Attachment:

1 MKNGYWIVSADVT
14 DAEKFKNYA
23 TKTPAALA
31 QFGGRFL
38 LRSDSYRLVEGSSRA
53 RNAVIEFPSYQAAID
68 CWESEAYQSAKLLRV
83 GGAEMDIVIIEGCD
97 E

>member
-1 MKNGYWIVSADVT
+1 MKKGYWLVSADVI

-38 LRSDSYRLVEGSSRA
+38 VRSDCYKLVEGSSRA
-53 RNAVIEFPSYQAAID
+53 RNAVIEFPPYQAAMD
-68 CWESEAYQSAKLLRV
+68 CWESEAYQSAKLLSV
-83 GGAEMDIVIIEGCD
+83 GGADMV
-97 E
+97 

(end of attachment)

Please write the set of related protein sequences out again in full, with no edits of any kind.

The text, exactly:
1 MKNGYWIVSADVT
14 DAEKFKNYA
23 TKTPAALA
31 QFGGRFL
38 LRSDSYRLVEGSSRA
53 RNAVIEFPSYQAAID
68 CWESEAYQSAKLLRV
83 GGAEMDIVIIEGCD
97 E

>member
-1 MKNGYWIVSADVT
+1 MKKGYWLVSADVI

-38 LRSDSYRLVEGSSRA
+38 VRSDCYKLVEGSSRA
-53 RNAVIEFPSYQAAID
+53 RNAVIEFPPYQAAMD
-68 CWESEAYQSAKLLRV
+68 CWESEAYQSAKLLSV
-83 GGAEMDIVIIEGCD
+83 GGADMV
-97 E
+97 